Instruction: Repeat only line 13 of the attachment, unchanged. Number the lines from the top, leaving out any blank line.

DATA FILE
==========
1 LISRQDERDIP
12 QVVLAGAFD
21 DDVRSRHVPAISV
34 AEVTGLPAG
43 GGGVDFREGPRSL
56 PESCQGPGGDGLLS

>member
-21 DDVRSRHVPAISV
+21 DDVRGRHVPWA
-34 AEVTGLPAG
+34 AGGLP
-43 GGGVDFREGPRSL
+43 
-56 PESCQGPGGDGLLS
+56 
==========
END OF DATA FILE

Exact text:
+43 